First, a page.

- Difficulty in parting ways with unused items – This is what creates the hoarding environment. The hoarder may keep things for sentimental value, holding on to pieces that they excuse by promising to fix or upgrade them at a later time. It’s common with electrical appliances, tools, and children’s toys. It can make the hoarder physically ill to throw things away, no matter how cheap or invaluable they are. In some cases, they create excuses for themselves, like failing to throw out large plastic bags or items no longer used for fear of getting rid of something they think is inside the bag that does hold value.
Unbeknownst to the hoarder, their depression can become more severe from keeping the items. There could also be an underlying issue, such as the death of someone close, a previous illness that leaves the hoarder partially unable to take care of themselves, or severe depression.
Furthermore, the diseases caused by hoarding can have their roots in some of the symptoms. A hoarder, for instance, may develop an obsessive-compulsive disorder that’s related to the items they pile up in their presence.
Signs of Hoarding
Here are some hoarding signs that shouldn’t be ignored:
- Denial that the problem exists – Hoarding can be addictive, where one feels physically and mentally unwell when forced to get rid of things. Many who hoard feel that there’s no problem, and may even have plans to one day clean up the mess that they create one. Denial can be very strong, to the point where hoarders may outright ignore the clutter and treat it as if it’s part of their home’s decoration.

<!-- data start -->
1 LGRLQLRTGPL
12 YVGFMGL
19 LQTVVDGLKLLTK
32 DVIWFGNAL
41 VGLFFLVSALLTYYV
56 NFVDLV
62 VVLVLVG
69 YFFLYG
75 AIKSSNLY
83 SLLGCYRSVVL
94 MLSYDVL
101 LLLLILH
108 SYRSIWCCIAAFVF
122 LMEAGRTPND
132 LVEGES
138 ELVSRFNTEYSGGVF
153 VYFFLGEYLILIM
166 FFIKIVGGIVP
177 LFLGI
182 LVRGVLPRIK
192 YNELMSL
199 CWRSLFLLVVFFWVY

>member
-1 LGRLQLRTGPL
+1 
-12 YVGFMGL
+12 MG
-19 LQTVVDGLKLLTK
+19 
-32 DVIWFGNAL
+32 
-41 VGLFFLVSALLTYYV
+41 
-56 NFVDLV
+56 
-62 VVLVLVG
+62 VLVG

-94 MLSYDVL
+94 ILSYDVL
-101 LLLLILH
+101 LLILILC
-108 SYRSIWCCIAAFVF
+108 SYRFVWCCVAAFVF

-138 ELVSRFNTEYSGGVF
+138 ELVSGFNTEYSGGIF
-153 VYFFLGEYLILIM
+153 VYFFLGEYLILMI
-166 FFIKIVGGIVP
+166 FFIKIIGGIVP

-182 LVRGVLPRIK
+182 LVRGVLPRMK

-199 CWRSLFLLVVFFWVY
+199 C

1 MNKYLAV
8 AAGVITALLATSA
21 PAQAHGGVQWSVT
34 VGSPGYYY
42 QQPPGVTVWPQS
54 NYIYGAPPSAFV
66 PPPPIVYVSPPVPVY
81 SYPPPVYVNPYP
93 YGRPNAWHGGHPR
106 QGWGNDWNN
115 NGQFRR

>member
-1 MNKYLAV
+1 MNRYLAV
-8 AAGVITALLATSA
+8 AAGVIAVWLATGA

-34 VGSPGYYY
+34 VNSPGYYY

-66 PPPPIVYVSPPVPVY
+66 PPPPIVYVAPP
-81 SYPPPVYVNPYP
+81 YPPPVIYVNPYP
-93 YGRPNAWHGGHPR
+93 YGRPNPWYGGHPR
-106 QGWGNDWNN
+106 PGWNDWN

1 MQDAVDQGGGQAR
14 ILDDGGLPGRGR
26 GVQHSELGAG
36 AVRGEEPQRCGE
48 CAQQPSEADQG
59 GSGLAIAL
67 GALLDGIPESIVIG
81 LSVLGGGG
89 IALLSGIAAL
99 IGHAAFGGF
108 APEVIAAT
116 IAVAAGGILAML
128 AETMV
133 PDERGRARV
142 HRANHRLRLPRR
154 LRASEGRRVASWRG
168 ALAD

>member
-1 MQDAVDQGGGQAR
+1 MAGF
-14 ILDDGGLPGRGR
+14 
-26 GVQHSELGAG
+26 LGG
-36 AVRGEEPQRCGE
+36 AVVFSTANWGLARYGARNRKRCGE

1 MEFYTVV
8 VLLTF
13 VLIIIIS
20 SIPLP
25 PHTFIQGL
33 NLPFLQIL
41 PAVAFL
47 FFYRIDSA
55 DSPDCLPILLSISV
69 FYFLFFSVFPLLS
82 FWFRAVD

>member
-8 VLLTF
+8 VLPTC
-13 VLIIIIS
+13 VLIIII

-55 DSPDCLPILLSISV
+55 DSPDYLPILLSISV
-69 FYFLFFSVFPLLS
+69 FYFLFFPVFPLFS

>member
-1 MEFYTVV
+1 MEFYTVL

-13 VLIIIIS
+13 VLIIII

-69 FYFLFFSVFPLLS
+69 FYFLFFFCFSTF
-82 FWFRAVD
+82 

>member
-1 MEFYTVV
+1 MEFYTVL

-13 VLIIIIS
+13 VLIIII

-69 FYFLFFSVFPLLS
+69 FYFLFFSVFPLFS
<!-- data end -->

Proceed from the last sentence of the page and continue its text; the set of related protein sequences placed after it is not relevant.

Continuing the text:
- Fear of running out of items – Hoarders will keep items in large quantities for fear of running out of something they think is difficult to find or will be hard to find at a later date. They may view particular items as unable to be replaced, even if what they have is broken and can be purchased again. The excuses for this can range from the item no longer being made the same, to making plans for sending it back to the manufacturer.